One of Russia’s operational objectives in the area is likely to secure the 00510 (Oleksandrivka-Kramatorsk) and N15 (Zaporizhzhia-Donetsk) highways to eventually advance further west towards the town of Kurakhove, British Defence Intelligence said in its latest update on Russia’s war in Ukraine.

Yurts of Invincibility: One Year Strong in Kazakh Solidarity with Ukraine. Ukraine in Flames #559

Representatives of the Kazakh community installed several Yurts of Invincibility last year in Bucha, Kyiv, Kharkiv, Lviv and other Ukrainian cities. Yurts of Invincibility were received in Ukraine with particular warmth, because on the one hand they have a practical meaning – as the usual Ukrainian “Point of Invincibility”, where you can warm up, drink tea, have access to electricity, and on the other hand, by opening the Yurts of Invincibility, the Kazakhs seem to open the door of their home. Watch Ukraine in flames #559 to find out about Yurts of Invincibility that opened in Ukraine last year and delve into their achievements over the past year and explore how they have significantly strengthened relations between Ukraine and Kazakhstan.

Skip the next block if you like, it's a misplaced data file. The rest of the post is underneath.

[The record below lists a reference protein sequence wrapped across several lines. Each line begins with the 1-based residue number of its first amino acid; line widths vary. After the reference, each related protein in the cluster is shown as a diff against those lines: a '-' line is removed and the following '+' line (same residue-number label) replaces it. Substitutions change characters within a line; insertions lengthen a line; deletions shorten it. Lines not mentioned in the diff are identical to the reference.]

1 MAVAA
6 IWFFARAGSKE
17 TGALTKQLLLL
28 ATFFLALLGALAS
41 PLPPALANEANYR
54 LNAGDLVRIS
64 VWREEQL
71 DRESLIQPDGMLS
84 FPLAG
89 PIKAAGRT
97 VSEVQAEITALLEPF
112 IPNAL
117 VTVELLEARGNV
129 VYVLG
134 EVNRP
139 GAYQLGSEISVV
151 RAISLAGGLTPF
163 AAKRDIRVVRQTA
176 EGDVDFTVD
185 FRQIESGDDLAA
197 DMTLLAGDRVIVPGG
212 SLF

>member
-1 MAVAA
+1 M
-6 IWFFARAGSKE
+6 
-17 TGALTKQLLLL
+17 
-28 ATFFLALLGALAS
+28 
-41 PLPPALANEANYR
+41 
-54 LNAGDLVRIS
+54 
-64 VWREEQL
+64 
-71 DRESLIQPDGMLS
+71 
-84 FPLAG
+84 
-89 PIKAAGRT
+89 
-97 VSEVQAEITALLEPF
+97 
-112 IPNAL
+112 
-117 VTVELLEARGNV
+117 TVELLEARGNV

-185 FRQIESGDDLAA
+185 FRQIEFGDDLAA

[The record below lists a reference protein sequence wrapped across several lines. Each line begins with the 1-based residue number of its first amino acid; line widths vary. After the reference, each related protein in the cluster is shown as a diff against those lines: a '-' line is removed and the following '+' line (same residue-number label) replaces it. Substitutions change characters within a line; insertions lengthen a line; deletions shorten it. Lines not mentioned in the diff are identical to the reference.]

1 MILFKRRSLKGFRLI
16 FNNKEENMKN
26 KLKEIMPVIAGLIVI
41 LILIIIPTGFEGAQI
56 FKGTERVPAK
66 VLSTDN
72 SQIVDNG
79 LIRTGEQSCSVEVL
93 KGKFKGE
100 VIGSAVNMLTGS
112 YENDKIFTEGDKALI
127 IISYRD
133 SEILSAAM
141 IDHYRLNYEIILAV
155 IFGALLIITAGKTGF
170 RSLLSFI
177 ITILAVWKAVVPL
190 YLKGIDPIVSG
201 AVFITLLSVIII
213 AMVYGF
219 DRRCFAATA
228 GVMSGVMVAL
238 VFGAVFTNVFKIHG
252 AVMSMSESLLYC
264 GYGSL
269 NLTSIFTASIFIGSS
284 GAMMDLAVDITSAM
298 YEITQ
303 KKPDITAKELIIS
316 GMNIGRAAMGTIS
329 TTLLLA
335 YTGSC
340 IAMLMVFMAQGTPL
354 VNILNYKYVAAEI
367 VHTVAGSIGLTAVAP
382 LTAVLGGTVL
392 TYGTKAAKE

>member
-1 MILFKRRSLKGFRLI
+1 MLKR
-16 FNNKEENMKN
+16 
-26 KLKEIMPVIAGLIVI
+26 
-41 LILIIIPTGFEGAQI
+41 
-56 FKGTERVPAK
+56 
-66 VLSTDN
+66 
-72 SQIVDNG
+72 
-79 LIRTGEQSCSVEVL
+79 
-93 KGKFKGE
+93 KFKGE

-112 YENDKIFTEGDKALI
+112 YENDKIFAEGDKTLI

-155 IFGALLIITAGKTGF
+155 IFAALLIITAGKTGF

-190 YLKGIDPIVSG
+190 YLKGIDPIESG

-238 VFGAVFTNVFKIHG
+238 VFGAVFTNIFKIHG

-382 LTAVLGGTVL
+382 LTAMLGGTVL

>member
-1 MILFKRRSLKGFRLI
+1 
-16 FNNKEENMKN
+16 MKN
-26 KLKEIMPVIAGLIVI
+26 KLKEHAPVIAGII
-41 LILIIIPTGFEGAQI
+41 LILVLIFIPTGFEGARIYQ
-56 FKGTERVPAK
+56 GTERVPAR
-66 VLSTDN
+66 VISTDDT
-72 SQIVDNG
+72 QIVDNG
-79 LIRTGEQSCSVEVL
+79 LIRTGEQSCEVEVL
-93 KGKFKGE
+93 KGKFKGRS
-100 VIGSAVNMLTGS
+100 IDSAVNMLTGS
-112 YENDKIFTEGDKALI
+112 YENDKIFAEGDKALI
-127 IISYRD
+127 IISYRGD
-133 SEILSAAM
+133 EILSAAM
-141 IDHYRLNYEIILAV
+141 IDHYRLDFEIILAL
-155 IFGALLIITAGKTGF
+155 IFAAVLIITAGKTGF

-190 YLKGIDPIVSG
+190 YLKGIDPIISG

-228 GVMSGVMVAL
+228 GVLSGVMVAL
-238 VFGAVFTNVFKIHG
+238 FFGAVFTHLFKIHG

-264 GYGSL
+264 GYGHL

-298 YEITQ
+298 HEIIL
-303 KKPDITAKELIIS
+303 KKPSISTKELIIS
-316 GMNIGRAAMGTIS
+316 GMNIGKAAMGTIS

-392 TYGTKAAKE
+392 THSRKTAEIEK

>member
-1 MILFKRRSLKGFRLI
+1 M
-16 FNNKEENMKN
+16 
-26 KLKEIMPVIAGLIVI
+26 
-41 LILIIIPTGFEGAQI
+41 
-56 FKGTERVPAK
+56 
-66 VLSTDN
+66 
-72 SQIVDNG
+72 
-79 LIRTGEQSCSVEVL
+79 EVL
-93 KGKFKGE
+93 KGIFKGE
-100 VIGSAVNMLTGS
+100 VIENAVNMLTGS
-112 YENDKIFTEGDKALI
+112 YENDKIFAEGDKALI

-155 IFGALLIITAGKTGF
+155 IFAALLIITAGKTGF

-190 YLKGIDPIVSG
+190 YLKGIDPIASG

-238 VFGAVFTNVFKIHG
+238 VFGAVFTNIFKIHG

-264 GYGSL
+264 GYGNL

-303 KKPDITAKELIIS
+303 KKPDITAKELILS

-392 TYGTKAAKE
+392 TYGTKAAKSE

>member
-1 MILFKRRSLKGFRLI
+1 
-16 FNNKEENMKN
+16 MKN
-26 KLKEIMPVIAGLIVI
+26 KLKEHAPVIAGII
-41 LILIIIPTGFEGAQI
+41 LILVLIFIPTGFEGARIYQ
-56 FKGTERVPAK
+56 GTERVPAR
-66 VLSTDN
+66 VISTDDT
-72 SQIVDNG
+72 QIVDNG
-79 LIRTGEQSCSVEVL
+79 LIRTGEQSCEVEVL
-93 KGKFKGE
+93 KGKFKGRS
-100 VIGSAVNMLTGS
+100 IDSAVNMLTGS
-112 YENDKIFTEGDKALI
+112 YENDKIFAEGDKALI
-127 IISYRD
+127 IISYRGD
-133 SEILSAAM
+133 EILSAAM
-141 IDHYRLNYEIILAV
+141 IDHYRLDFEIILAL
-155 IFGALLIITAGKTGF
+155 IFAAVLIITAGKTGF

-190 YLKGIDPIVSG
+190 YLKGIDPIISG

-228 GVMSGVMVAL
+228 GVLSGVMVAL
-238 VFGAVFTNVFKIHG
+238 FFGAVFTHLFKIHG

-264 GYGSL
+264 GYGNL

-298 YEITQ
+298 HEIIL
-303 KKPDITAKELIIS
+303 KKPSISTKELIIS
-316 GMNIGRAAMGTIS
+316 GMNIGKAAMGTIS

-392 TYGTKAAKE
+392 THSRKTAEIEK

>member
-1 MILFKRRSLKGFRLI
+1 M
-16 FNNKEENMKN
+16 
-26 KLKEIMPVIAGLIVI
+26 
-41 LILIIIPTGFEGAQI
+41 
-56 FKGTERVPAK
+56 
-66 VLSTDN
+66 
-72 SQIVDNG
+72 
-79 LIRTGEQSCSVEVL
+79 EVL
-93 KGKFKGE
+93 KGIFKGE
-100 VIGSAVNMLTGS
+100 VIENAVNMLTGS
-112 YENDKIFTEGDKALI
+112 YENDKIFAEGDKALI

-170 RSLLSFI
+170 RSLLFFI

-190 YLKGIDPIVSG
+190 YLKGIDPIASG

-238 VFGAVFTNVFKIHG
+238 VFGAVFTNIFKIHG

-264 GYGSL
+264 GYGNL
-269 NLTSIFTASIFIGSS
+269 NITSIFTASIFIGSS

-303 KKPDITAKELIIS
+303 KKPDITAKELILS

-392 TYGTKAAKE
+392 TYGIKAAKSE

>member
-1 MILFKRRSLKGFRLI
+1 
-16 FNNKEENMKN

• Serhiy Nahorniak, People’s Deputy of Ukraine, Head of the Inter-Parliamentary Friendship Group “Ukraine – Kazakhstan”
  • Asiya Melnyk, Volunteer of the Kyiv Yurt of Invincibility
  • Saule Rovna, Volunteer of the Charitable Foundation “Yurt of Invincibility”